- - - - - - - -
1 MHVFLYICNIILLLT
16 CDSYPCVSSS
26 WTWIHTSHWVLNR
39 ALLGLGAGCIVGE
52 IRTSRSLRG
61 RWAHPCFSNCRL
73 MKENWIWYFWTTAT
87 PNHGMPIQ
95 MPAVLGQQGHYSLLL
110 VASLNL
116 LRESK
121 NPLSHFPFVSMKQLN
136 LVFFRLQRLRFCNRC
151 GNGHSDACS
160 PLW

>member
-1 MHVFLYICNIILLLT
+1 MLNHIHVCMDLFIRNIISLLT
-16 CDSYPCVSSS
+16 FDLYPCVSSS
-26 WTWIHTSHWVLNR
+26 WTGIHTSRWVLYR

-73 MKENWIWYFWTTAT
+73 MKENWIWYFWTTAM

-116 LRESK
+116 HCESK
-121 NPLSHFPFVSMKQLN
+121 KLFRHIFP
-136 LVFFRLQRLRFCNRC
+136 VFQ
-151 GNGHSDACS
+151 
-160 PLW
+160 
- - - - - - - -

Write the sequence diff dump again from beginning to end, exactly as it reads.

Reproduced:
1 MHVFLYICNIILLLT
16 CDSYPCVSSS
26 WTWIHTSHWVLNR
39 ALLGLGAGCIVGE
52 IRTSRSLRG
61 RWAHPCFSNCRL
73 MKENWIWYFWTTAT
87 PNHGMPIQ
95 MPAVLGQQGHYSLLL
110 VASLNL
116 LRESK
121 NPLSHFPFVSMKQLN
136 LVFFRLQRLRFCNRC
151 GNGHSDACS
160 PLW

>member
-1 MHVFLYICNIILLLT
+1 MLNHIHVCMDLFIRNIISLLT
-16 CDSYPCVSSS
+16 FDLYPCVSSS
-26 WTWIHTSHWVLNR
+26 WTGIHTSRWVLYR

-73 MKENWIWYFWTTAT
+73 MKENWIWYFWTTAM

-116 LRESK
+116 HCESK
-121 NPLSHFPFVSMKQLN
+121 KLFRHIFP
-136 LVFFRLQRLRFCNRC
+136 VFQ
-151 GNGHSDACS
+151 
-160 PLW
+160 